Drift phonk music became a huge hit on TikTok, and the distinctive sound is often used on footage that shows weightlifting, street racing, and - you guessed it - drifting.

In fact, drift phonk became so popular that more listeners associate the term phonk with the newer subgenre than the original one.

Other Genres

Drift phonk is, for now at least, the most popular of all phonk genres. But the style is DIY-friendly and artists love to create. This has led to the rise of more and more subgenres of phonk, including:

Phonk House

This sub-genre retains the dark textures and distorted vocals of phonk but, as the name suggests, features house grooves.

Vapor Phonk

Mixing elements of vaporwave and phonk, this style has a distinctive, mesmerizing sound.

Drill Phonk

This subgenre draws on the minimalist beats and dark lyrical content of drill, blending it with the lo-fi, unique sound of phonk.

Notable Artists

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As the genre keeps gaining popularity there are more and more artists producing phonk, and all its sub-genres. Here's some phonk artists we recommend digging into:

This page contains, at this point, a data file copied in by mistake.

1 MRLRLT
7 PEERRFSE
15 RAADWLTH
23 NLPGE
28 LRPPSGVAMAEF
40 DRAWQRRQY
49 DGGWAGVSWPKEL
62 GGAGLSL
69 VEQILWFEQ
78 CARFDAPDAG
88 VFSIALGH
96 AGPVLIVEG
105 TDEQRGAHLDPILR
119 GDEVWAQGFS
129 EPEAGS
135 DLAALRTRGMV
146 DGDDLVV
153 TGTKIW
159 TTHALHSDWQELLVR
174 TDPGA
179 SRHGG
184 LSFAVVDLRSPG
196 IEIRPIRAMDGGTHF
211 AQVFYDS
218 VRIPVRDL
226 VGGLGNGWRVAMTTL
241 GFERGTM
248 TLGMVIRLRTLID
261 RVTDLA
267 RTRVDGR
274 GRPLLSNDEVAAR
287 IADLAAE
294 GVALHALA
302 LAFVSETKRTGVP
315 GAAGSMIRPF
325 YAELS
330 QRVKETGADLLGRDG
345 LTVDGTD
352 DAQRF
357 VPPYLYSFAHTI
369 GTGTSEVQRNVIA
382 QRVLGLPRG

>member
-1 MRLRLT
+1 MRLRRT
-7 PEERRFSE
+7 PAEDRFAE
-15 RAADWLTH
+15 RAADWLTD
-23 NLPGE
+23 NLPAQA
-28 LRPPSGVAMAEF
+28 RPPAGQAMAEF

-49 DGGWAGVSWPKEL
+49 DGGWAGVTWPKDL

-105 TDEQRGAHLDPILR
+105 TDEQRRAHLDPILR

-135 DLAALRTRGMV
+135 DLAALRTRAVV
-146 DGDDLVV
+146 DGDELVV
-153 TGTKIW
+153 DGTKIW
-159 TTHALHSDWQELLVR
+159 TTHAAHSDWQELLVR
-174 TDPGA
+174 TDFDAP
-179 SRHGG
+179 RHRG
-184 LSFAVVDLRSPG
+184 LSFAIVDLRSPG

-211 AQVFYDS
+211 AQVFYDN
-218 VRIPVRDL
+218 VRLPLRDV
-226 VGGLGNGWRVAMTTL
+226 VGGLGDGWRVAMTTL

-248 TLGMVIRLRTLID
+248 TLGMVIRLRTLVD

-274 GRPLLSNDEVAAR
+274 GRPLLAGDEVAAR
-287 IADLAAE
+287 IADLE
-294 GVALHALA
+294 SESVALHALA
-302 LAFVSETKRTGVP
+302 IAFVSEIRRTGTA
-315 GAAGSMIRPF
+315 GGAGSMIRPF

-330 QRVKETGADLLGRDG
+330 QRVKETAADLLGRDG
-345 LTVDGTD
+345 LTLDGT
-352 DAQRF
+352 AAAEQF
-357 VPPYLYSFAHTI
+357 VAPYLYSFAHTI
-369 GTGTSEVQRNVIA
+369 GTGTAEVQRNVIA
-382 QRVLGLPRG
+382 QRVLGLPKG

Tools for Creating Phonk

If you create your own music and want to produce phonk, here's a suggested list of software that will help you on your way.


I'd recommend using either Ableton Live or FL Studio. They're both great for this style of music.


Grab some Memphis Rap vocal samples online.

Also be sure you have a solid set of 808 samples - you'll need that cowbell!

And if you're going for the gritty sound of the genre consider investing in some trap samples.


You'll need something to create a hard-hitting bass. I'd recommend Massive X, or for the budget-conscious try Matt Tytel's Helm .

You'll also want a plugin to recreate the LoFi sound . You can try a free one like Sb Audio Retro Boy, or for a small investment pay for one like Baby Audio's Super VHS.

And remember, when you've finished your track give it some finishing polish here at emastered !

Now go forth and maketh the phonk music!